Springfield’s Rose O’Neill Museum is stuffed with Kewpies — and history

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Cases of Kewpie dolls are only one aspect of Springfield’s Rose O’Neill Museum.


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Rose O’Neill poses for a photo in 1913 that appeared in the St. Louis Post-Dispatch with an article about her career.

The name Rose O’Neill may not ring as many bells these days, but it’s likely her legacy will conjure up some smiles: O’Neill is the mother of the world-famous Kewpie dolls. During her heyday, O’Neill was an artistic star, her work visible the world over — and although she grew up elsewhere, she considered the Ozarks to be her home.

“Rose O’Neill was an artist from the cradle,” recorded The Iola Register on May 27, 1913. “Though an Ozark mountain girl, who never saw the inside of an art school and little of any other sort of school, she has become one of the best illustrators and originators of quaint fancies in art in the country.”

And a great collection of her work is available right in Springfield. The Rose O’Neill Museum is stuffed to the brim with memorabilia and artwork — and is owned, operated and offered to see by O’Neill’s great nephew.

O’Neill’s career

O’Neill’s career began as a teenager, when she started sketching at her home in Nebraska. Things, however, really launched in 1893, when she and her father traveled to visit the Columbian Exposition.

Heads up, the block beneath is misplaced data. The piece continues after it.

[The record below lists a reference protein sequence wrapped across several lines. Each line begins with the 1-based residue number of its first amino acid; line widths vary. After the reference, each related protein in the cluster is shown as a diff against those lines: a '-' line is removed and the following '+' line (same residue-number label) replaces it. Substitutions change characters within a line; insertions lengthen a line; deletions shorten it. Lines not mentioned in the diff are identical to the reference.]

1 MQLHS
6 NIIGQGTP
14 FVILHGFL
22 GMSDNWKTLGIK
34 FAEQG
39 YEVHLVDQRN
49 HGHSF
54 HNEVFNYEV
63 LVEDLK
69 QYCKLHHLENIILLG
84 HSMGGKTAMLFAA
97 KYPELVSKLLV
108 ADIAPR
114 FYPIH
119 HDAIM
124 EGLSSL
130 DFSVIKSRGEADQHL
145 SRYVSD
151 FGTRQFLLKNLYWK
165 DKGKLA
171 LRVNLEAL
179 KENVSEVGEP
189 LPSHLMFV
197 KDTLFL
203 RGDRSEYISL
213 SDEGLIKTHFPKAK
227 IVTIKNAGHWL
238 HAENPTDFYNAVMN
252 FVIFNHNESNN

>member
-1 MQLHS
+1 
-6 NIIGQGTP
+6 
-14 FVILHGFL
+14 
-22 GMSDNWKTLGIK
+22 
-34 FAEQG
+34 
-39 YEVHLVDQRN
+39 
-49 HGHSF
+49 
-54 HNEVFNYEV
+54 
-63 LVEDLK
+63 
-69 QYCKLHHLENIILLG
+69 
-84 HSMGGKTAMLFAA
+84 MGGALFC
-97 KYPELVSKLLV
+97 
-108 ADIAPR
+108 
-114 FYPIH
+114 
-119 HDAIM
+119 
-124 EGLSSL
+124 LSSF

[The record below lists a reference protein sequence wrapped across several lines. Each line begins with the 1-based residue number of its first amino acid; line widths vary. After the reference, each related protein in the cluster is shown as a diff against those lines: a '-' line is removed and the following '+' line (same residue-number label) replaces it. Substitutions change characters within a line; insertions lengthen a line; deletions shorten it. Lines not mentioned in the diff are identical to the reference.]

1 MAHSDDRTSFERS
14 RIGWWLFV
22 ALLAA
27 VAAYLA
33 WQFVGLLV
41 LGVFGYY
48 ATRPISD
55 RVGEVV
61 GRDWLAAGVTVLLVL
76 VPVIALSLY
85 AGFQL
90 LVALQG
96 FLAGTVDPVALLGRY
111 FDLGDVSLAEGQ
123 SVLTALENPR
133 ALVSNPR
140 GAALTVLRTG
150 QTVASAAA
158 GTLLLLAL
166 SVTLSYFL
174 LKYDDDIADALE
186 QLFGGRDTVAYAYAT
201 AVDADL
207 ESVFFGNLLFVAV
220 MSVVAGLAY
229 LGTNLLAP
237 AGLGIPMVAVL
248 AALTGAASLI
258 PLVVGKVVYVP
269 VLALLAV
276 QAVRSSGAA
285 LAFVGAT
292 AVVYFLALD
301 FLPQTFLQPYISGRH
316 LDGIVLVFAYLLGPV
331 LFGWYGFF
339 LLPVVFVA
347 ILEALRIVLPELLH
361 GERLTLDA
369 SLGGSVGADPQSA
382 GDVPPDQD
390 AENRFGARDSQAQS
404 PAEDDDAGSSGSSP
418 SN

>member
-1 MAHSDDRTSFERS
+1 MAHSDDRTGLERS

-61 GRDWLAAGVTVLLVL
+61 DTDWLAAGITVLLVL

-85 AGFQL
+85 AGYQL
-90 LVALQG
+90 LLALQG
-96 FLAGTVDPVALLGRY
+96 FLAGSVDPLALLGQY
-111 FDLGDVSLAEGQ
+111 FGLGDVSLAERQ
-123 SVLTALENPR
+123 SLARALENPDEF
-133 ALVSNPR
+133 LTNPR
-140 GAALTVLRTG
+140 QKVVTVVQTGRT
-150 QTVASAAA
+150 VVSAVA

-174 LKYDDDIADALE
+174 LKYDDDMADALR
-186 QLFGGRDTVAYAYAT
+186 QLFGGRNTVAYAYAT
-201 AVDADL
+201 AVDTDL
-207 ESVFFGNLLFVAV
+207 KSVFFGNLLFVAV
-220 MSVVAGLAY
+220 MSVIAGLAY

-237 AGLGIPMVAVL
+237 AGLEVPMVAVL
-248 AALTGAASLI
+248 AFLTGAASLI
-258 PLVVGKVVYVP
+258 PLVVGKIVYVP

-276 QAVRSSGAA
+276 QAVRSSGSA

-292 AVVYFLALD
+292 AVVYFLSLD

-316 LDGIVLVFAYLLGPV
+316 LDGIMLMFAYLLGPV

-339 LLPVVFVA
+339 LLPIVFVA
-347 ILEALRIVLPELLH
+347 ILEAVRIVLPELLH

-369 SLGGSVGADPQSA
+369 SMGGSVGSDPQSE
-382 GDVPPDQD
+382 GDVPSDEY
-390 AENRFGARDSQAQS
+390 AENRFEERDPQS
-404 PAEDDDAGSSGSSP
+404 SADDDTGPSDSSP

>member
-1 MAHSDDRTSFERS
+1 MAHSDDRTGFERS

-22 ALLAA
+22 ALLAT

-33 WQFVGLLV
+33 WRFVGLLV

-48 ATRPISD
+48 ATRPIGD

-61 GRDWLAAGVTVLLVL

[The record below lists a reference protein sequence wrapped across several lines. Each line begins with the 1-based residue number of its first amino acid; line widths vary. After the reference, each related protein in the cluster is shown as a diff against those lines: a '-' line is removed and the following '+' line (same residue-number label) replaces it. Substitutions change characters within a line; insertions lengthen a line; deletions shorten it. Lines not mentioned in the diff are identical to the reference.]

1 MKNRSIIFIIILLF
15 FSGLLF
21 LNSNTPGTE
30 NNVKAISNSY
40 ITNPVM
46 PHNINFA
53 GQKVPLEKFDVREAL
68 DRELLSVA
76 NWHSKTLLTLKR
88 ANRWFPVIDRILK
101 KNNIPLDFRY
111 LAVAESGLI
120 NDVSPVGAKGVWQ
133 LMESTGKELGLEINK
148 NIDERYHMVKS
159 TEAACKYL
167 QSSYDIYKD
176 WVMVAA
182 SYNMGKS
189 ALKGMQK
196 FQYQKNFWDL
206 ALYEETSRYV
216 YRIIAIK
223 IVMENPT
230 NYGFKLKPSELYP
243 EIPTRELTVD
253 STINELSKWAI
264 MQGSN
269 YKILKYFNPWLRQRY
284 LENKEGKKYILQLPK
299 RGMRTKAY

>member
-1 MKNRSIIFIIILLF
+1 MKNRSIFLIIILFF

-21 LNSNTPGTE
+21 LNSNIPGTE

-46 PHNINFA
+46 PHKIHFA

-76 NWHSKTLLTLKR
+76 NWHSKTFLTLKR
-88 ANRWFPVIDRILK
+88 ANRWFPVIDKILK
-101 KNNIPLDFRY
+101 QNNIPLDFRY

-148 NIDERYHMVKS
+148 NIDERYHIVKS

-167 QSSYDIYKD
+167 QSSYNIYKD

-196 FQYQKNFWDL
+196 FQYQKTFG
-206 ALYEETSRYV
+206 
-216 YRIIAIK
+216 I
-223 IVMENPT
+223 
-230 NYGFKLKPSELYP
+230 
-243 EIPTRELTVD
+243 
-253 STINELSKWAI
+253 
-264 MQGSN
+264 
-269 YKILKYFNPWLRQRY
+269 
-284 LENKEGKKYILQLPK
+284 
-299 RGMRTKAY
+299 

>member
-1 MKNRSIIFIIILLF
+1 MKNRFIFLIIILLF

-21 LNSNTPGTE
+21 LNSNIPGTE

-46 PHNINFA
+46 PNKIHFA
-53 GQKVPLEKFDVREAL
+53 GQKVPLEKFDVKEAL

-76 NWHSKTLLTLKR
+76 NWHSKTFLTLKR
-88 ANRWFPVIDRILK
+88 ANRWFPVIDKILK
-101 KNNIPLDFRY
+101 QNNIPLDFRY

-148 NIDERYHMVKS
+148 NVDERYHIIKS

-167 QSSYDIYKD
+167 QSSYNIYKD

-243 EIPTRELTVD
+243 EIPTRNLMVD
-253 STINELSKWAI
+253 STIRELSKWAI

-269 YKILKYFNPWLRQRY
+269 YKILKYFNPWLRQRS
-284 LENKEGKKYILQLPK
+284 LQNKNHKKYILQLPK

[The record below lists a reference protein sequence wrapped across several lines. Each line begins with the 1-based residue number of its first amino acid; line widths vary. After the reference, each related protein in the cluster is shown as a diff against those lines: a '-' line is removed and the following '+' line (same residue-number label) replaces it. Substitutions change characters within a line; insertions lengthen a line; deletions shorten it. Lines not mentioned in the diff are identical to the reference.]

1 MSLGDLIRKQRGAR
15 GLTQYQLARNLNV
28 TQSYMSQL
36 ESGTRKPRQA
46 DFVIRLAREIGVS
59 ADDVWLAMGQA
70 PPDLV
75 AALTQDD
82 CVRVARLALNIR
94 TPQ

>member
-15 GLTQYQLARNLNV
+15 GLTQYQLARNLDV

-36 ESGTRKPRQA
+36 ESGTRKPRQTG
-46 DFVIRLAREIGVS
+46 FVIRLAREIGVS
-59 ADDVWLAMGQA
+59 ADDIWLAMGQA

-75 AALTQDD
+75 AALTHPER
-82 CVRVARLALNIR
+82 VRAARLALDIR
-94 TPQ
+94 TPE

“She got to see a lot of artwork and sculptures and what have you there,” says David O’Neill, the artist’s great nephew. “And then she left Chicago on a train and went by herself to New York City, and had a portfolio under her arm of books she’d written and illustrations — at 19 years old.”

The plan was to sell that work to publishers. “Actually, she stayed with some nuns in a convent up there, and they would take her around to the different publishers,” says O’Neill. “Most of the publishers told her she needed to work on her writing a little bit, but they’d be interested in buying some of her illustrations. So she started selling her illustrations just right off.”


Soon after the turn of the 20th century, some of those illustrations began featuring happy, winged, Cupid-like creatures. The Kewpie concept, however, didn’t develop until an employee of the Ladies’ Home Journal approached O’Neill.

“He cut a lot of these little figures out, and sent them to Rose and said, ‘If you would do some illustrations with these, we’ll write some stories to go with them,” says O’Neill. “And she wrote him back and said, ‘I can do the stories, too. Don’t you doubt me.’”

The Kewpies officially debuted in December 1909 — and the cute, helpful characters quickly garnered a growing fan base. “She figured (Kewpie) was a short name for Cupid,” explains O’Neill. “But Cupid usually got people in trouble, while the Kewpies was designed to get people out of trouble.”

One person who wasn’t impressed with Kewpies, however, was an artist named Palmer Cox. The pen behind the Brownies cartoon characters, Palmer was under contract with the Journal; he sued because he believed that the Kewpies were competiting with him. The Journal in turn ended its agreement with O’Neill.

It would seem Cox was right to be worried. In an article in the Asbury Park Press in 1917 about Kewpies, the creatures were described as “those chubby little babies who swept Palmer Cox’s Brownies off the popularity stage years back and who have been holding their position in the limelight ever since.”


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Kewpie Kutouts were one of the first ways the characters came to life for readers. (Courtesy of the St. Louis Post-Dispatch)